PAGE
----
“Cutting out food is just too difficult for most people, so it can’t last for very long,” the doc said. “You have to be able to eat what you want. You just have to exercise portion control…”
“But that is so very hard to do,” I jumped in. “Torah gives us so many occasions to eat, starting with Shabbos and Yom Tov. There are the kiddishum and smachos, like a wedding or a bris where all kinds of delicious and fattening food are served!”
Once upon a time, we didn’t have much money, everything was home-baked, and almost always in limited supply. Today there is an abundance, b”H, and even people who can’t afford it still tend to put out quite a spread. Even people who did not suffer lack in Europe serve and eat as if that might happen again.
How many times have I heard guests on Shabbos say, “I am SO stuffed!” and then eat more. The Rambam would not approve. Doctors do not approve. Our bodies do not approve, evident by all the health issues now plaguing the Torah world as well.
I am at the age now when I am seeing children whom I knew since they were in Cheder getting married. And I am seeing young men who barely gained a pound for over ten years all of a sudden become overweight with their first two years of marriage!
What’s going on? Did their mothers not serve them much food when they were growing up. Did they starve at yeshivah and never go out for pizza or a burger?
I know what changed for me. We started having guests for Shabbos. Afraid to not have enough food for guests to eat to their hearts’ content, we cooked more than we needed. Once we cooked “just enough” on my insistence, and while I felt great about it, my wife was anxious the whole meal and told me after, “Never again!”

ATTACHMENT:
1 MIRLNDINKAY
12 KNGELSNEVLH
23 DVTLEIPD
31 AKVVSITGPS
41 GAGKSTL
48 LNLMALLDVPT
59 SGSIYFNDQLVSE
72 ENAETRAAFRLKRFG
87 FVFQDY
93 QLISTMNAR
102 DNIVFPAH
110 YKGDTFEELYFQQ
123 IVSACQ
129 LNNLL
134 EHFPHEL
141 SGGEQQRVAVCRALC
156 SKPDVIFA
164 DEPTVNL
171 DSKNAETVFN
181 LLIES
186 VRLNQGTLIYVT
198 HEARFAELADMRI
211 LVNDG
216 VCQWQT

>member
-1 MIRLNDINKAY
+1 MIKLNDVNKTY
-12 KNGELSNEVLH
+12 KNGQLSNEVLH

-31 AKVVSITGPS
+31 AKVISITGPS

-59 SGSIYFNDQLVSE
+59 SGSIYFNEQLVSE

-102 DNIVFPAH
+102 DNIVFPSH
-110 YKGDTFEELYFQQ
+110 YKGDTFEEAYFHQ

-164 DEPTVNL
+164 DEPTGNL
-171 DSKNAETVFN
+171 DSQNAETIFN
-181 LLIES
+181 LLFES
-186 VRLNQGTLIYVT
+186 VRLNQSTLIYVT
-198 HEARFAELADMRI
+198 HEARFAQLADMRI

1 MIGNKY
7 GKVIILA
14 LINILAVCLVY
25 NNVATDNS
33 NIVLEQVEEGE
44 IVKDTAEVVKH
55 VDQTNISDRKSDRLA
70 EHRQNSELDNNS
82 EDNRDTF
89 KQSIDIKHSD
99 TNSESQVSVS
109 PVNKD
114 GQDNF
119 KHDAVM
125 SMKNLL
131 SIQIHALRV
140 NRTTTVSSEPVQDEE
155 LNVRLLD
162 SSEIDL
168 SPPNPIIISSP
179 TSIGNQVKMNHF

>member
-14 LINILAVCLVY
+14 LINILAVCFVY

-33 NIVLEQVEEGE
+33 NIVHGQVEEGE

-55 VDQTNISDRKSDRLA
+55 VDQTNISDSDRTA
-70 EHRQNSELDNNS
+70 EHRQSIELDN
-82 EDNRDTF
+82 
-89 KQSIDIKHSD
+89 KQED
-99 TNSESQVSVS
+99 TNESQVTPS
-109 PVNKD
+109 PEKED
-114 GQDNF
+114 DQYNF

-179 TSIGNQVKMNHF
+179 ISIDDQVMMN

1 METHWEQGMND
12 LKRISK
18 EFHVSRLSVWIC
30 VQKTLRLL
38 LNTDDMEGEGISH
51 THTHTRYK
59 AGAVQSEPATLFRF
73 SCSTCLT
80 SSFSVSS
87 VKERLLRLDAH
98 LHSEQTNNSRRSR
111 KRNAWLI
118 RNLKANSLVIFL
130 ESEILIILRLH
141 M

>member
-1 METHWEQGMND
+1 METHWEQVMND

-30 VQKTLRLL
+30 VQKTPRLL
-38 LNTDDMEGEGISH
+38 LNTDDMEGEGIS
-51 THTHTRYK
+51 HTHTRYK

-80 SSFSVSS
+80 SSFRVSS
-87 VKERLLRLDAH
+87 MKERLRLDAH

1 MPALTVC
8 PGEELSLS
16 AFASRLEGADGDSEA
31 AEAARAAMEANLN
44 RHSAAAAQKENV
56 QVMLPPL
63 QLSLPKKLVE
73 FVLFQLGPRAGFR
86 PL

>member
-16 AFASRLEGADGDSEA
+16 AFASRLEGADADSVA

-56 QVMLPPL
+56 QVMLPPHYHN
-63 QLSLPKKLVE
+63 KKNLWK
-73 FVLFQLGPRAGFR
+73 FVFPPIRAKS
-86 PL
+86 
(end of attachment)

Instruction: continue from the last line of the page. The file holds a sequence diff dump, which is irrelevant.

Enter the leftovers. It would be years until we had kids old enough to eat them, so I did. I grew up in a home that always had enough, thank God, emphasized not over-eating, and would not throw out leftovers until they could go on their own.
It did not help that I love my wife’s cooking, or that I was used to eating what I wanted without gaining weight years earlier. Now I ate what I wanted and more, and by age 30, it was becoming embarrassingly evident. By 50, it was overwhelmingly evident, and I began trying to lose it by dieting and exercise. I never lost enough to make me feel successful at it.
In fact, I was scheduled to have an operation to reduce the size of my stomach, as it was becoming the thing to do. A few people had quietly done it, disappeared for a couple of weeks, only to show up significantly thinner and happier.
I had gone through all the preparatory procedures, the last one being dieting to get used to a smaller appetite. I cut back on my intake and increased my exercise and lost some weight. Surprised and encouraged, I canceled the operation and decided to do it the old-fashioned (and safer) way: willpower…